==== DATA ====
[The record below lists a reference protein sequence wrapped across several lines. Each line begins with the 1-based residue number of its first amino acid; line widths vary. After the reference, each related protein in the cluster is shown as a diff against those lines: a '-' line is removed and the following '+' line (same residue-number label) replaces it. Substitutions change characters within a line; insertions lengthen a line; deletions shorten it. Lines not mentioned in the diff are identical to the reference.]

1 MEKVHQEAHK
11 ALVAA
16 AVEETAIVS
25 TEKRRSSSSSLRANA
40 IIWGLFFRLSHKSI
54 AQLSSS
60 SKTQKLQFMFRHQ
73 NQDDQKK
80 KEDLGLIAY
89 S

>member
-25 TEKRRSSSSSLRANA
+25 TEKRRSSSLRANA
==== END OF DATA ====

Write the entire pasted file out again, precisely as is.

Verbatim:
[The record below lists a reference protein sequence wrapped across several lines. Each line begins with the 1-based residue number of its first amino acid; line widths vary. After the reference, each related protein in the cluster is shown as a diff against those lines: a '-' line is removed and the following '+' line (same residue-number label) replaces it. Substitutions change characters within a line; insertions lengthen a line; deletions shorten it. Lines not mentioned in the diff are identical to the reference.]

1 MEKVHQEAHK
11 ALVAA
16 AVEETAIVS
25 TEKRRSSSSSLRANA
40 IIWGLFFRLSHKSI
54 AQLSSS
60 SKTQKLQFMFRHQ
73 NQDDQKK
80 KEDLGLIAY
89 S

>member
-25 TEKRRSSSSSLRANA
+25 TEKRRSSSLRANA